Consider the equivalent in any other sector of the economy...say, health care.  In a world in which production processes change, in which we learn more about how to do things, in a world in which we observe that there are some things that we need to focus on, would we be content with a hospital sector that produced the same results it did 20 or 30 or 40 or 50 years ago?  Of course not.  So when hospitals report that they have reduced patient infection rates during hospital stays, or reduced patient readmissions to hospitals (because the patients don't need to be readmitted), do we go "Ooooh...bad could things be getting better like that?"

Well, look at Harvard, since Summers has essentially spent his academic life there.  What has happened to the quality of the incoming students with which Harvard has to work to produce quality educational outcomes? This has:
Fifty years ago, Harvard sent acceptance letters to 20 percent of roughly 6,700 applicants to the Class of 1969. By 2006, that figure had dropped to 9.7 percent for the class of 2010 and since then has continued on a downward trend overall, reaching a record-low 5.3 percent acceptance rate earlier this month.

So someone applying for admission to Harvard when I was about to enter college  would have had a 20% chance of admission.  Today, it's 5%.  In addition, the entering class at Harvard is about the same size as it was in 1965, despite a 60% increase in the US population and a vastly larger pool of applicants from outside the US.  Do you think Harvard attracts a less qualified pool of applicants today than it did 50 years ago?  Or would you guess that is uses stricter admissions criteria?  I know which end of that I'd take.  The quality of Harvard's entering students is higher today than if was in the past.  How much higher?  I don't know.  But it's probably substantial.  (Yale's acceptance rate is 6.3%; Dartmouth is 10%...all of these are much lower than in the past.)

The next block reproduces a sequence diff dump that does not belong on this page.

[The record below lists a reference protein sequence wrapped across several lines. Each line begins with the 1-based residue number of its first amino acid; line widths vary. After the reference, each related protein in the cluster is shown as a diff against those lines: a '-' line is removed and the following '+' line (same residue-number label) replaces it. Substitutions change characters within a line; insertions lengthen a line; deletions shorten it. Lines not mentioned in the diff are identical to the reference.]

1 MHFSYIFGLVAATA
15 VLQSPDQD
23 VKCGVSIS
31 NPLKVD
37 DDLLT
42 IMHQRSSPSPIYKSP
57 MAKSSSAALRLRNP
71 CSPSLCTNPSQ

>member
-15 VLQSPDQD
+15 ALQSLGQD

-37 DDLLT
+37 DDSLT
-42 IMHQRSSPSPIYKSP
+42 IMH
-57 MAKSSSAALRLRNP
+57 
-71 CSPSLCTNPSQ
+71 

With a more talented, better-prepared group of admitted students, wouldn't we expect students at Harvard to perform better?  If not, why not?  Harvard has a Bureau of Study Counsel that provides assistance to students who need it.  I'd be willing to bet that no such thing existed 50 (or 40 or 30) years ago.  Go look at that.  Guides to writing papers in 29 different courses/situations.  Guides for studying in introductory science courses.  Do you think that first year students in 1965 (or 1975, or 1985) had anything like that?  Wouldn't we expect that such additional support would lead to better performance. 

Harvard has a large and diversified faculty development program, which includes development of teaching skills.  Wouldn't you be surprised to discover that these programs existed in 1965 (or 1975...maybe by 1985)?  In the sciences, Harvard faculty have been leaders in developing new methods of pedagogy.  Wouldn't we expect that this additional support for faculty would lead to increased learning?

And what has happened at Harvard has happened at institutions across the country.  Highly selective institutions have become more selective.  My undergraduate institution (a fairly selective, private, liberal arts college) enrolled about 2,400 students in 1965; it now has about 2,200.  And it also has expanded its recruiting efforts overseas.  Its potential student base has probably at least doubled.  But it is smaller.  More, not less selective.  Why wouldn't students there perform better?

If all this is right, student performance is rising, not constant, at least at selective institutions.  The only way to have maintained the grade distribution that existed 50 (40, 30, 20, 10) years ago is to redefine the criteria upwardI do not necessarily object to that.  But if that's what we want to do, we should be open about it.  And unless our standards have changed, we should not be surprised that, at least at selective colleges, student performance has improved.